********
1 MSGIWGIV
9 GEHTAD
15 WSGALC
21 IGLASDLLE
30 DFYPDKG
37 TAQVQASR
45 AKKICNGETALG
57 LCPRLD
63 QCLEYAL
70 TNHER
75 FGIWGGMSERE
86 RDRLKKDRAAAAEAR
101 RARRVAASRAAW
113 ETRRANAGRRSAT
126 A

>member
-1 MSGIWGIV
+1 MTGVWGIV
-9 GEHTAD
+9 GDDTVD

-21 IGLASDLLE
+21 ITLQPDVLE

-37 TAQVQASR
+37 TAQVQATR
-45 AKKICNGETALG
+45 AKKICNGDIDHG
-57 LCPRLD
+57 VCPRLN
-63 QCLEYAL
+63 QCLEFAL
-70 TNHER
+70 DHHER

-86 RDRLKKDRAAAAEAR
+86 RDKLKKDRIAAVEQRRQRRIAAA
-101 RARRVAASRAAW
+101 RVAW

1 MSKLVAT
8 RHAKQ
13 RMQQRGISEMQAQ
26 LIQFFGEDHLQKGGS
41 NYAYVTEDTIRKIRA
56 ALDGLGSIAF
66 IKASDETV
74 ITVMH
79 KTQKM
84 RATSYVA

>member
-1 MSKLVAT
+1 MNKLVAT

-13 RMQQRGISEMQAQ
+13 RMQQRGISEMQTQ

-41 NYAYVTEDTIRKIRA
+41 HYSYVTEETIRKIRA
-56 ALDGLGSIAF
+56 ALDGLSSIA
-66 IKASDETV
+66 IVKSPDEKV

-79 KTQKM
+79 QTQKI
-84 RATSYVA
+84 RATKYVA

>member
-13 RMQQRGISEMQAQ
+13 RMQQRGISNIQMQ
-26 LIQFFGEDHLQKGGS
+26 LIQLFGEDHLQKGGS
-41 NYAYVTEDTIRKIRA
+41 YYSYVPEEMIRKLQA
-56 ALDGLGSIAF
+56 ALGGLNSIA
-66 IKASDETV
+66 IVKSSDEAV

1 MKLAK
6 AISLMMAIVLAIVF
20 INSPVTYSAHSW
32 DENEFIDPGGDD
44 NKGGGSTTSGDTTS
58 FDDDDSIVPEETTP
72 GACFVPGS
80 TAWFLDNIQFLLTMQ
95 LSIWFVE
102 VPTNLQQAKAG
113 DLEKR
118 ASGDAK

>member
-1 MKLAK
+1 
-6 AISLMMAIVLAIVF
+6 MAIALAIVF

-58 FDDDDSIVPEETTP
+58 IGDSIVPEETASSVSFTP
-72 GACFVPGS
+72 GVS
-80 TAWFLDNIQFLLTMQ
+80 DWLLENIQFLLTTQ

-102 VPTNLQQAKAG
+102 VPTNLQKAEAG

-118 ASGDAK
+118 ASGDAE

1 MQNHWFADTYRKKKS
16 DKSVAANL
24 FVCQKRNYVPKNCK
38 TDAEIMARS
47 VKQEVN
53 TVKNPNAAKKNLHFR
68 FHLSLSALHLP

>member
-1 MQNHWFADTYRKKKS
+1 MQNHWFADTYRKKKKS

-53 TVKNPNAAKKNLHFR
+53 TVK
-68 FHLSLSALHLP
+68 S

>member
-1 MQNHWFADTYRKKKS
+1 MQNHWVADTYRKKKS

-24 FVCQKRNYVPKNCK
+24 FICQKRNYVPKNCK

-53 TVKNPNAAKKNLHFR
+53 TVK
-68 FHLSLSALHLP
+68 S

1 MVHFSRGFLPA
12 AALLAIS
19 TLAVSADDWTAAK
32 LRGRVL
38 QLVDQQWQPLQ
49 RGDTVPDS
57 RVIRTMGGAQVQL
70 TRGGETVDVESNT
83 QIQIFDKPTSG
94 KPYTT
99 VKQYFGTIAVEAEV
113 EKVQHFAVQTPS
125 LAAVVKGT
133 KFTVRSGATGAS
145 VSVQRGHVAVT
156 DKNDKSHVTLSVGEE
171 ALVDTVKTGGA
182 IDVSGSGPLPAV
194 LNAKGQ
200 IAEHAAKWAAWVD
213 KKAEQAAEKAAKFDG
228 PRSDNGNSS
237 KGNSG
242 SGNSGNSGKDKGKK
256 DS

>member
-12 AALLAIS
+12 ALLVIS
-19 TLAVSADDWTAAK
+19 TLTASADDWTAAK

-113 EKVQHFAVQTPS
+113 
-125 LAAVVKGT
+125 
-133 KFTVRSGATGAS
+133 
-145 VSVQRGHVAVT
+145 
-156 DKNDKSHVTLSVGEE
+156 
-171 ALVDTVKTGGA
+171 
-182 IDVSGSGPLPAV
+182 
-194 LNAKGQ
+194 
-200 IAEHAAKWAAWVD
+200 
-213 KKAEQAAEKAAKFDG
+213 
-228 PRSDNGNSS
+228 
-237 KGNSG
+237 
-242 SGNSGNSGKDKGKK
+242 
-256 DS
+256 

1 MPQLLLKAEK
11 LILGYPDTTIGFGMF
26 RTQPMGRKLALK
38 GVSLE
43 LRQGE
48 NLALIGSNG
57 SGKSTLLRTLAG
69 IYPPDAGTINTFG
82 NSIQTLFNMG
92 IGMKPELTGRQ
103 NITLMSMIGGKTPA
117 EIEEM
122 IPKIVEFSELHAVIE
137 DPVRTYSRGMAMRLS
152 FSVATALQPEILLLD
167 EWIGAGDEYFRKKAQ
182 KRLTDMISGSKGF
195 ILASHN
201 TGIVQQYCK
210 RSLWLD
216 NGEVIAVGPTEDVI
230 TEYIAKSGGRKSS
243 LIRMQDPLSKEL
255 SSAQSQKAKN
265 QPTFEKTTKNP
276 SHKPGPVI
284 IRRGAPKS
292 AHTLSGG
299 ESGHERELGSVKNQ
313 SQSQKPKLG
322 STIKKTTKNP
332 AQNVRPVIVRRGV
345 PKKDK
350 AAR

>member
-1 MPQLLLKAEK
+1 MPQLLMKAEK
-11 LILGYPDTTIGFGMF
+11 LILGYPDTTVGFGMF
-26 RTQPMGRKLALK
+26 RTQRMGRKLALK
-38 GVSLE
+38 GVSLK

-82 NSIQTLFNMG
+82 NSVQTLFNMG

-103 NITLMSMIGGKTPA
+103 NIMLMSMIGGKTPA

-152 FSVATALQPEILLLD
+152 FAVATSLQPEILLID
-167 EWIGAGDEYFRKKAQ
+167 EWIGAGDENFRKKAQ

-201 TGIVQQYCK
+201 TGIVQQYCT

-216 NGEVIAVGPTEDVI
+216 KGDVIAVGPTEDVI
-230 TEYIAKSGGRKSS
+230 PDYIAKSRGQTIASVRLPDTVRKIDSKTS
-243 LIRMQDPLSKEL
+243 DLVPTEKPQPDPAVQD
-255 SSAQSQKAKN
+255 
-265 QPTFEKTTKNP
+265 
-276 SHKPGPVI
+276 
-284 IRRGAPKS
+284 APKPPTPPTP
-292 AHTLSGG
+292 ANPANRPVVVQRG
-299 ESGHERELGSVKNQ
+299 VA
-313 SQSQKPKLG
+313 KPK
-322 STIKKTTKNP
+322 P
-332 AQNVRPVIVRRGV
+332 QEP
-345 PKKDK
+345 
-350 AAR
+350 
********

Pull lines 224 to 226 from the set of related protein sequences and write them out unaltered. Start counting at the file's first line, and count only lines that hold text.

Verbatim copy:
-82 NSIQTLFNMG
+82 NSVQTLFNMG

-103 NITLMSMIGGKTPA